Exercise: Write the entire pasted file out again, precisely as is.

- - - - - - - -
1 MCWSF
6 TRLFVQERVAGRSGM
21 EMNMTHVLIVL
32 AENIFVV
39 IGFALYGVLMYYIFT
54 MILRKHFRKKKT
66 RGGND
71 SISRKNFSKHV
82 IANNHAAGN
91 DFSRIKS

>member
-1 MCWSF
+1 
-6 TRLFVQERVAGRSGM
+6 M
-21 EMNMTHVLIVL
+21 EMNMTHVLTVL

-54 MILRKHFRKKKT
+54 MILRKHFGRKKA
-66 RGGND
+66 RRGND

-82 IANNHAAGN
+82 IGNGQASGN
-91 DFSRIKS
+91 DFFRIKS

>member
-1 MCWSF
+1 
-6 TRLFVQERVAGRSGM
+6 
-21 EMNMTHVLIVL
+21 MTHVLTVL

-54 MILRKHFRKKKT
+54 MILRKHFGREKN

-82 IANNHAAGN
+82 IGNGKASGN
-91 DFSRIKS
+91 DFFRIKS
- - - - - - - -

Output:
1 MCWSF
6 TRLFVQERVAGRSGM
21 EMNMTHVLIVL
32 AENIFVV
39 IGFALYGVLMYYIFT
54 MILRKHFRKKKT
66 RGGND
71 SISRKNFSKHV
82 IANNHAAGN
91 DFSRIKS

>member
-1 MCWSF
+1 
-6 TRLFVQERVAGRSGM
+6 M
-21 EMNMTHVLIVL
+21 EMNMTHVLTVL

-54 MILRKHFRKKKT
+54 MILRKHFGRKKA
-66 RGGND
+66 RRGND

-82 IANNHAAGN
+82 IGNGQASGN
-91 DFSRIKS
+91 DFFRIKS

>member
-1 MCWSF
+1 
-6 TRLFVQERVAGRSGM
+6 
-21 EMNMTHVLIVL
+21 MTHVLTVL

-54 MILRKHFRKKKT
+54 MILRKHFGREKN

-82 IANNHAAGN
+82 IGNGKASGN
-91 DFSRIKS
+91 DFFRIKS